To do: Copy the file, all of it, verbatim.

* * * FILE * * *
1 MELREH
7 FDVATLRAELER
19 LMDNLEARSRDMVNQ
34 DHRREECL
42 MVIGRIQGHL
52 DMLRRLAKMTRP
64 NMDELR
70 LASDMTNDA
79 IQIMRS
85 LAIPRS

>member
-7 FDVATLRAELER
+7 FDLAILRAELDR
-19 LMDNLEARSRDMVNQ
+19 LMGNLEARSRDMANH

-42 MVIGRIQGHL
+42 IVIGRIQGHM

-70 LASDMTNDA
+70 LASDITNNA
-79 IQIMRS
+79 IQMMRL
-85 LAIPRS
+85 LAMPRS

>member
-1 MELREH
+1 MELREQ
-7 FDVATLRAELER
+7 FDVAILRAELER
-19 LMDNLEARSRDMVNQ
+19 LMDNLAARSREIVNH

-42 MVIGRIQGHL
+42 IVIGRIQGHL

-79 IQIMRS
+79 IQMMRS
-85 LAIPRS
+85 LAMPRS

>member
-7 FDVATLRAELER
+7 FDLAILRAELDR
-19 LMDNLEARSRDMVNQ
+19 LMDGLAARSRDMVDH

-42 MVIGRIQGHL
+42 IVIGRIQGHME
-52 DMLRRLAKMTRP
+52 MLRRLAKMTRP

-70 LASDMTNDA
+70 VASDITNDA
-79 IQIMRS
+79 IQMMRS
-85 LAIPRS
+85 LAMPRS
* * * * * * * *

1 MELREH
7 FDVATLRAELER
19 LMDNLEARSRDMVNQ
34 DHRREECL
42 MVIGRIQGHL
52 DMLRRLAKMTRP
64 NMDELR
70 LASDMTNDA
79 IQIMRS
85 LAIPRS

>member
-7 FDVATLRAELER
+7 FDLAILRAELDR
-19 LMDNLEARSRDMVNQ
+19 LMGNLEARSRDMANH

-42 MVIGRIQGHL
+42 IVIGRIQGHM

-70 LASDMTNDA
+70 LASDITNNA
-79 IQIMRS
+79 IQMMRL
-85 LAIPRS
+85 LAMPRS

>member
-1 MELREH
+1 MELREQ
-7 FDVATLRAELER
+7 FDVAILRAELER
-19 LMDNLEARSRDMVNQ
+19 LMDNLAARSREIVNH

-42 MVIGRIQGHL
+42 IVIGRIQGHL

-79 IQIMRS
+79 IQMMRS
-85 LAIPRS
+85 LAMPRS

>member
-7 FDVATLRAELER
+7 FDLAILRAELDR
-19 LMDNLEARSRDMVNQ
+19 LMDGLAARSRDMVDH

-42 MVIGRIQGHL
+42 IVIGRIQGHME
-52 DMLRRLAKMTRP
+52 MLRRLAKMTRP

-70 LASDMTNDA
+70 VASDITNDA
-79 IQIMRS
+79 IQMMRS
-85 LAIPRS
+85 LAMPRS